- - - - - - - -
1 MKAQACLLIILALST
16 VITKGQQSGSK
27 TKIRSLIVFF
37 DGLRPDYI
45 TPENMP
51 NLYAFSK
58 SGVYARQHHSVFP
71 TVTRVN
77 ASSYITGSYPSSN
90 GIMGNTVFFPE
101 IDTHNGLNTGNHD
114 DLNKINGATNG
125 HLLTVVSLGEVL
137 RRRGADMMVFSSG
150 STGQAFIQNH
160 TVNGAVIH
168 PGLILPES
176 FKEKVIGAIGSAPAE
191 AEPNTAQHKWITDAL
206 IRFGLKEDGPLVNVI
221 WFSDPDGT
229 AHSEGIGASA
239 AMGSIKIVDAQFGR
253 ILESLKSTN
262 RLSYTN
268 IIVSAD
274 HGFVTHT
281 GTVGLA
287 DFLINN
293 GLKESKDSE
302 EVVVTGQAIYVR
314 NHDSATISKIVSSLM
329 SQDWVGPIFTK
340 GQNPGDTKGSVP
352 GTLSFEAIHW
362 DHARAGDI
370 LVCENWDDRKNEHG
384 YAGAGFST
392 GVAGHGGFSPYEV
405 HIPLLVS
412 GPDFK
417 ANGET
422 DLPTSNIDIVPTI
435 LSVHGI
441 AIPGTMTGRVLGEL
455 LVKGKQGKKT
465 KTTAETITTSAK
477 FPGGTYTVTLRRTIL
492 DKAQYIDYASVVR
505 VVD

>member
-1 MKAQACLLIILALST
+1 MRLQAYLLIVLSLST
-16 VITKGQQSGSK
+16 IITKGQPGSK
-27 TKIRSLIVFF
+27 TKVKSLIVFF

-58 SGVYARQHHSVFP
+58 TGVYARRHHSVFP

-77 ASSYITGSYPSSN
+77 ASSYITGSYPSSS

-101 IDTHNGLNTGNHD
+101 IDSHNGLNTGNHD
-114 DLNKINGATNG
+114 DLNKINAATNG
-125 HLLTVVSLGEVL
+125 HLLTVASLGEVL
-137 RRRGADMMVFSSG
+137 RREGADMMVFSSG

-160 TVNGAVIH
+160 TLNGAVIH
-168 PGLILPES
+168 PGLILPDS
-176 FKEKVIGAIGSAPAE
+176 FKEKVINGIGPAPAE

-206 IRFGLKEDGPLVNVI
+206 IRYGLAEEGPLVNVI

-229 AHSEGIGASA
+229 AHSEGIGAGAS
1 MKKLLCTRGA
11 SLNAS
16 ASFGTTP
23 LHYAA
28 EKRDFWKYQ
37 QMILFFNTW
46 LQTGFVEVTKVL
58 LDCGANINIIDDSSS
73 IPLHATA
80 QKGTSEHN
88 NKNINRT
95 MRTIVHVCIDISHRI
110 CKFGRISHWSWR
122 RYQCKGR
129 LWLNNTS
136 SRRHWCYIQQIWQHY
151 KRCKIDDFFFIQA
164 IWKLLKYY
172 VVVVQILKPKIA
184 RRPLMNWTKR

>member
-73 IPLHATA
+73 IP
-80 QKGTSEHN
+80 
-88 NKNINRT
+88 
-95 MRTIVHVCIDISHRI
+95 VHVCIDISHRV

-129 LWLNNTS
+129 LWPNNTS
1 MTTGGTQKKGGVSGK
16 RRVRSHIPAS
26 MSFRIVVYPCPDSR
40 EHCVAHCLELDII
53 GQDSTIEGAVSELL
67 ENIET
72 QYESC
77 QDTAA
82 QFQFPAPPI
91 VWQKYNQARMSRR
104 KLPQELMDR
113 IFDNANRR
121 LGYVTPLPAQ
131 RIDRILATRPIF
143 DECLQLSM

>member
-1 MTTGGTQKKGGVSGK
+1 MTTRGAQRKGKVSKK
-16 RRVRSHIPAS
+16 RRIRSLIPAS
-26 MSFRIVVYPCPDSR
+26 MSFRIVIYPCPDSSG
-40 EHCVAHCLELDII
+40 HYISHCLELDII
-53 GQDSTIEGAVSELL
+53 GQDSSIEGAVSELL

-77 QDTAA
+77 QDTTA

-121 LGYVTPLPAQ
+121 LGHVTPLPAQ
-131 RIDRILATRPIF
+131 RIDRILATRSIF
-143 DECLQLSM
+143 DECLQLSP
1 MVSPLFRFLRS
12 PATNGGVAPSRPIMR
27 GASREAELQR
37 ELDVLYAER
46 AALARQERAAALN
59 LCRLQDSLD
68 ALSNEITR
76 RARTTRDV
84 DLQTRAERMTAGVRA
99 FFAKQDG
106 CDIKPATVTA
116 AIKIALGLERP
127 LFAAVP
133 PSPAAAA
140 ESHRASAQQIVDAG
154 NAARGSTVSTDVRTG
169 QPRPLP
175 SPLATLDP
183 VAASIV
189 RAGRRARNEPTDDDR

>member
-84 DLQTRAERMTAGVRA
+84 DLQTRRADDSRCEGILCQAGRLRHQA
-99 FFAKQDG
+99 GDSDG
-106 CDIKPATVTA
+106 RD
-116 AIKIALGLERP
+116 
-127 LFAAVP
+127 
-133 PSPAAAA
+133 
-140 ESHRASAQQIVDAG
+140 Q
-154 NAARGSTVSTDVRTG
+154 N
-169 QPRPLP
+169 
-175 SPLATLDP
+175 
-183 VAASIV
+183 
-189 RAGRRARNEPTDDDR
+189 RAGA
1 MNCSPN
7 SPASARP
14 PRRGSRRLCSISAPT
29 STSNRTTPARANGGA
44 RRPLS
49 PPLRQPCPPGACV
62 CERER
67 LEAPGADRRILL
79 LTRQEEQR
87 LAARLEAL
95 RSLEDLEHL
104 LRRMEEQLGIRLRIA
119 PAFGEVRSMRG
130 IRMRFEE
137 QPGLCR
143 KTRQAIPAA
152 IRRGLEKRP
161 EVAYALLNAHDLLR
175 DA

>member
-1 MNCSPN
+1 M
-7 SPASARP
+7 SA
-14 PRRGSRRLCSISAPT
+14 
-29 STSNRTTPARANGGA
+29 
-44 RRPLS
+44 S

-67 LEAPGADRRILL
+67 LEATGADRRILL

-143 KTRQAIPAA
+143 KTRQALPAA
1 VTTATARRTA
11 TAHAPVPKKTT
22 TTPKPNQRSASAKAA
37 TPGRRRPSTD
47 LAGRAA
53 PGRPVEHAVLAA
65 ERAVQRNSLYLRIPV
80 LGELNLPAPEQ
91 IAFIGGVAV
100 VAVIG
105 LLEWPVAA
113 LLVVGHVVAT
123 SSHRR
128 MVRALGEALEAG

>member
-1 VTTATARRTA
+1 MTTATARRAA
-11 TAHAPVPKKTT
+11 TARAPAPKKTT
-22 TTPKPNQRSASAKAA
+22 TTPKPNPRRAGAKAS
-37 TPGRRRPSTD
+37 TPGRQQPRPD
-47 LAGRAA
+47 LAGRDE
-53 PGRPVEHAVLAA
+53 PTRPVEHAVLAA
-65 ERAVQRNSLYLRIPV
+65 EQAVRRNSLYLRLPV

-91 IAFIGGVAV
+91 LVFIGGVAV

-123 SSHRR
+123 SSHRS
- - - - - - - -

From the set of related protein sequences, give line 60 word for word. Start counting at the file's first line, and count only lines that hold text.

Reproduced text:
-77 ASSYITGSYPSSN